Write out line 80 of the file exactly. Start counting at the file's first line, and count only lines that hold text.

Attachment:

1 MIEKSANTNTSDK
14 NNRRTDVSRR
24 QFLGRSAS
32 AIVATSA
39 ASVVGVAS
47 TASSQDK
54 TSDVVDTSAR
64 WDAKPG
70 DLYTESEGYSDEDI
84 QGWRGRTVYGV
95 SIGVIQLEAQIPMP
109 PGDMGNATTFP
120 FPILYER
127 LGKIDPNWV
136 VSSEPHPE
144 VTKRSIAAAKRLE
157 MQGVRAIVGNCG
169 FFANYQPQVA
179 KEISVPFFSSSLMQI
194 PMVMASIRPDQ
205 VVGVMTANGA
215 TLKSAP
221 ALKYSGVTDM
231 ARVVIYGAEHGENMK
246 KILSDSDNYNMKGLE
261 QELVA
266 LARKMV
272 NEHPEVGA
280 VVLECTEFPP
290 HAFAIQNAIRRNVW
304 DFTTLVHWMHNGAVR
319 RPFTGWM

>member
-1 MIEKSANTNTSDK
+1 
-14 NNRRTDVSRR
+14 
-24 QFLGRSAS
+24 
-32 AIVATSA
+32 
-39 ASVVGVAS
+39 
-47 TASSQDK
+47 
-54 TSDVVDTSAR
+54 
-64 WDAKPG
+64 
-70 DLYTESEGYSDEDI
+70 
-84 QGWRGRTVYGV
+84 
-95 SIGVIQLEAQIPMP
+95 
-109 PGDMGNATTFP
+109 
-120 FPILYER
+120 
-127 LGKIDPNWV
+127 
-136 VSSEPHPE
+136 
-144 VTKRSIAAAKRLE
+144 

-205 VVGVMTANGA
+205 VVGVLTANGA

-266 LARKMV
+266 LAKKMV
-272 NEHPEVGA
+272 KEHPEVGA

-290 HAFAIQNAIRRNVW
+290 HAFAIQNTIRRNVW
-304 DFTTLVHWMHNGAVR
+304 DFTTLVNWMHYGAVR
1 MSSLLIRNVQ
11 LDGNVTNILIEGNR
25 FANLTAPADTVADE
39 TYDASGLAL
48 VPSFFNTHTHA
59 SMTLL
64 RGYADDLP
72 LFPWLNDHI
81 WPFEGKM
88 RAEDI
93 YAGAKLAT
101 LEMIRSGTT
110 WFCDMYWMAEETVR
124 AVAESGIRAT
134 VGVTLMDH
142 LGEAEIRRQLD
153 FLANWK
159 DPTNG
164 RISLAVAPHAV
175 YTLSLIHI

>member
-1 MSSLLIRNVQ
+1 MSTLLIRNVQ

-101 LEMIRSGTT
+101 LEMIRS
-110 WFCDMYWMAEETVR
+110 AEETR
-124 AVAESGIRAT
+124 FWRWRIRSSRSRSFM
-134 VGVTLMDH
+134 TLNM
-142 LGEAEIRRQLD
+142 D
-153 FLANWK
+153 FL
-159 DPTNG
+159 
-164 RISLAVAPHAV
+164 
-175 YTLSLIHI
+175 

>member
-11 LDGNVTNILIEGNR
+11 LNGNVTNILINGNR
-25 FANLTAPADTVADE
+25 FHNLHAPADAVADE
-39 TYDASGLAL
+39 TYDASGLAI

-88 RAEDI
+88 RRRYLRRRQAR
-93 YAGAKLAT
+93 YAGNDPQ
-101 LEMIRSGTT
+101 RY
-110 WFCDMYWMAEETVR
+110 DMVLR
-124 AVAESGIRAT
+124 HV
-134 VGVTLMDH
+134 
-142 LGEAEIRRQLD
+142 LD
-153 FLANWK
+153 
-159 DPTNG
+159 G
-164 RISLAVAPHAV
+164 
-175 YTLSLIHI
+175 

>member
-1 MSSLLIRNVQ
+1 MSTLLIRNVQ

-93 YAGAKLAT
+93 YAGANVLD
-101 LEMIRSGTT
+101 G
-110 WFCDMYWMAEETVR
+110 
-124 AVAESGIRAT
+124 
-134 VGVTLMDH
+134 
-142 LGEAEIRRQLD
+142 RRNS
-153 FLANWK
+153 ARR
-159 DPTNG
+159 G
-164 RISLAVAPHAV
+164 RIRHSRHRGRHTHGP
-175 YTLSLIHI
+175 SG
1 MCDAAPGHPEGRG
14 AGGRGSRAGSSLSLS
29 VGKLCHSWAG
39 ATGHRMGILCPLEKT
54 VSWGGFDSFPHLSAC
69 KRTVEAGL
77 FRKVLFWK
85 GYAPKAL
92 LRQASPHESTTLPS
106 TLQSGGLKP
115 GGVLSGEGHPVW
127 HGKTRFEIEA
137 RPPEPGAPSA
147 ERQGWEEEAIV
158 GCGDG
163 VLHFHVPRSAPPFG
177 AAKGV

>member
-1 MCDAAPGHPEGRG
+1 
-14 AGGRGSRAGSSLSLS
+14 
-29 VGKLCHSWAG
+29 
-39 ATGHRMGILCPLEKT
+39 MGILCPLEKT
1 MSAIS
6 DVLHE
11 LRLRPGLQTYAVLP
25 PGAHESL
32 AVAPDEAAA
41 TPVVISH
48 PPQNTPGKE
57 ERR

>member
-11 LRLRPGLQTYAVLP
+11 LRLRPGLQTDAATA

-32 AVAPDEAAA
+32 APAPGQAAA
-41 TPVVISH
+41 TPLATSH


48 VPSFFNTHTHA